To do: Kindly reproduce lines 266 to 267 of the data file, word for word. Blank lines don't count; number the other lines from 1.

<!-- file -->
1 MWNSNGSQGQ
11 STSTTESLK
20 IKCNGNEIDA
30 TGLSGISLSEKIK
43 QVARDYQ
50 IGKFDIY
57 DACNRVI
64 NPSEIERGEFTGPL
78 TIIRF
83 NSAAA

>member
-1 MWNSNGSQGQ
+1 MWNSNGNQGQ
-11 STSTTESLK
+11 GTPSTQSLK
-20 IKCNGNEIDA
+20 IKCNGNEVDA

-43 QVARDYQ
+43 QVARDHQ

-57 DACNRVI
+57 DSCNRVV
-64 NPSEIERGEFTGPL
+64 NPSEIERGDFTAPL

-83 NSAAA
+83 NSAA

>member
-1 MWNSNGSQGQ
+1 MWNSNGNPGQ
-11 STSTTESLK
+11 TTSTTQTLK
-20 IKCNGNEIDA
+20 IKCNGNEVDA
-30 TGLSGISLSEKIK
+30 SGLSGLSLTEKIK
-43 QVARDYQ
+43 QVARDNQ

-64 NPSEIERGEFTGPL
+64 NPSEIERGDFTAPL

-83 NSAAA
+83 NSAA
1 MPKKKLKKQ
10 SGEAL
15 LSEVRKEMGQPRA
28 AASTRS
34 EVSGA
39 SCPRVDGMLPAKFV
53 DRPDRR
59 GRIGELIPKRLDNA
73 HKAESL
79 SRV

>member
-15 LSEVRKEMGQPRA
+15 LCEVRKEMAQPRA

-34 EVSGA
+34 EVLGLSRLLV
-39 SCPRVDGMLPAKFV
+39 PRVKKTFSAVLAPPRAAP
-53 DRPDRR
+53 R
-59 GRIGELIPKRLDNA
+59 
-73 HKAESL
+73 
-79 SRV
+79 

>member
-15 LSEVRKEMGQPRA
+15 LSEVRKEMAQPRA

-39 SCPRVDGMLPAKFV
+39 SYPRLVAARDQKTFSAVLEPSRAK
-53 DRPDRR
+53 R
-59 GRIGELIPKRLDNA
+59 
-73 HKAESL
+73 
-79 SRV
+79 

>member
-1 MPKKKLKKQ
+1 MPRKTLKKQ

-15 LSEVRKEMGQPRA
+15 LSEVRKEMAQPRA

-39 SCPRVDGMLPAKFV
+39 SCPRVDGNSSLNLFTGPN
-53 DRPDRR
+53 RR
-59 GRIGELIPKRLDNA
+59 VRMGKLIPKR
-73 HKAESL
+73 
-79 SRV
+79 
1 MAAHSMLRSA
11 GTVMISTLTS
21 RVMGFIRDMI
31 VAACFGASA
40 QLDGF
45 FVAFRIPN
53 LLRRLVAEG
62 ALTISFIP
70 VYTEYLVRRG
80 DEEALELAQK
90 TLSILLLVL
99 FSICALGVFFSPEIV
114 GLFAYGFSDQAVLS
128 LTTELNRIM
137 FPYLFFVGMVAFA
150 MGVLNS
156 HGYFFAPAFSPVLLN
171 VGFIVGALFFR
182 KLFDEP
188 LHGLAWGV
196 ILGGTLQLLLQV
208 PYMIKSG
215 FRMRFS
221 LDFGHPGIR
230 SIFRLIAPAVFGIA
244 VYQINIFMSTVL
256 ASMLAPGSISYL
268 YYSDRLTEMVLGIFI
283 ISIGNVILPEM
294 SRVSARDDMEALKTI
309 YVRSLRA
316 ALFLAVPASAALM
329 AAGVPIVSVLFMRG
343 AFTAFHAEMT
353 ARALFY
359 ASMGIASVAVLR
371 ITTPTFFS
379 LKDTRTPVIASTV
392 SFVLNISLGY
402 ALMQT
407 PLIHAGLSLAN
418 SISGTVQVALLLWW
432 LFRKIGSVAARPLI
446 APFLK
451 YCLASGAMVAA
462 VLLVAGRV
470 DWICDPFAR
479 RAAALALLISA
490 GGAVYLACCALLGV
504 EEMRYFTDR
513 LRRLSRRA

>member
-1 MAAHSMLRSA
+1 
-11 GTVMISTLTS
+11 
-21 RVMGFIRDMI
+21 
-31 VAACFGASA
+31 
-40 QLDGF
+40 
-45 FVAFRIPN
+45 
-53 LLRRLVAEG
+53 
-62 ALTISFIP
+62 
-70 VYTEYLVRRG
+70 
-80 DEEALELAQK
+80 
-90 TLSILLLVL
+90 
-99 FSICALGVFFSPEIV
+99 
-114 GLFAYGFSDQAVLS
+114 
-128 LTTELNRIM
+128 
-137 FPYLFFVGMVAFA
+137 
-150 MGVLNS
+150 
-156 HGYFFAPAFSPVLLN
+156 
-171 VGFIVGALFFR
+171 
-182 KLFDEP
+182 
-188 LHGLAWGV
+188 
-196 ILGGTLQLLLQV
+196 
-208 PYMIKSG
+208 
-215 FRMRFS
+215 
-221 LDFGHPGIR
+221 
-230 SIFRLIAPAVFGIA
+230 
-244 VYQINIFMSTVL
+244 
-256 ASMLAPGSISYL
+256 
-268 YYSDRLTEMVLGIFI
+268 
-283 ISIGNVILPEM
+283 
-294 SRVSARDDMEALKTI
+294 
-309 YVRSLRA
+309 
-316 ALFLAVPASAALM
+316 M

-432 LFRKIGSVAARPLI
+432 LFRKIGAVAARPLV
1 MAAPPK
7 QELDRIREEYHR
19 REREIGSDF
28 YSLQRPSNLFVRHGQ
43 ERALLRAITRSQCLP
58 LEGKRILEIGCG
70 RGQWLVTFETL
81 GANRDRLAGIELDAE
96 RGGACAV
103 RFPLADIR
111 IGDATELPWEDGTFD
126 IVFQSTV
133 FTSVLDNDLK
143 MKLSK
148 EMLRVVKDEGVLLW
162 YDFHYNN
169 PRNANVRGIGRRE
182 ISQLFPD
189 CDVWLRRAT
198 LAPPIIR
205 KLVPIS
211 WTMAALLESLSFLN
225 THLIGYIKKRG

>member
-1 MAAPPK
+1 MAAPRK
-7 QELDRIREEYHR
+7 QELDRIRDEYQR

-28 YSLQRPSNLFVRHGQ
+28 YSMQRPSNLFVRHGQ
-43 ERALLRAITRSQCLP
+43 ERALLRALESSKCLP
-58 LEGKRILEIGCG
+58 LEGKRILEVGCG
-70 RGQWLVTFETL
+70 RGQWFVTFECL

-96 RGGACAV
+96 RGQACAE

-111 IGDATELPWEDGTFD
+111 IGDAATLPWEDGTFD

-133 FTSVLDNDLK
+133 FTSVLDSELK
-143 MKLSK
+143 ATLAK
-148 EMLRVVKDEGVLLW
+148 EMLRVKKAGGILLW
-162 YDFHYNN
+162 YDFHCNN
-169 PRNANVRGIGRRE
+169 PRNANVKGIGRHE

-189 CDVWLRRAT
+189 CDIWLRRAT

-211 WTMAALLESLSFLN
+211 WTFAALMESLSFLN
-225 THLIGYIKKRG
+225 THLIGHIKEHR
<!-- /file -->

-225 THLIGYIKKRG
+225 THLIGHIKEHR